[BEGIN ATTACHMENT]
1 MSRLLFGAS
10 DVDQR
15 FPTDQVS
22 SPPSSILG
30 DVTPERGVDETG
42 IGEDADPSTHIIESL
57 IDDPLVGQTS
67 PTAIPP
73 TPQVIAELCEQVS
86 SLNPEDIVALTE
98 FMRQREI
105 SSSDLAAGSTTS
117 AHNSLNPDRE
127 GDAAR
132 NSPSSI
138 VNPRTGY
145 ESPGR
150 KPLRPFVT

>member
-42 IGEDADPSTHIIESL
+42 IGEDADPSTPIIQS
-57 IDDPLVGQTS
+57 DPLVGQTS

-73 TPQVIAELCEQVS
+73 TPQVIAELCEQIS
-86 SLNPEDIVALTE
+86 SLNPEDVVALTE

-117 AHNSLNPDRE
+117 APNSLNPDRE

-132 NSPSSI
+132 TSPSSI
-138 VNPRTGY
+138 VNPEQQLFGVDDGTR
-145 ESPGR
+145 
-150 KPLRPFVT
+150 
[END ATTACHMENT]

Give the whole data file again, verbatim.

1 MSRLLFGAS
10 DVDQR
15 FPTDQVS
22 SPPSSILG
30 DVTPERGVDETG
42 IGEDADPSTHIIESL
57 IDDPLVGQTS
67 PTAIPP
73 TPQVIAELCEQVS
86 SLNPEDIVALTE
98 FMRQREI
105 SSSDLAAGSTTS
117 AHNSLNPDRE
127 GDAAR
132 NSPSSI
138 VNPRTGY
145 ESPGR
150 KPLRPFVT

>member
-42 IGEDADPSTHIIESL
+42 IGEDADPSTPIIQS
-57 IDDPLVGQTS
+57 DPLVGQTS

-73 TPQVIAELCEQVS
+73 TPQVIAELCEQIS
-86 SLNPEDIVALTE
+86 SLNPEDVVALTE

-117 AHNSLNPDRE
+117 APNSLNPDRE

-132 NSPSSI
+132 TSPSSI
-138 VNPRTGY
+138 VNPEQQLFGVDDGTR
-145 ESPGR
+145 
-150 KPLRPFVT
+150 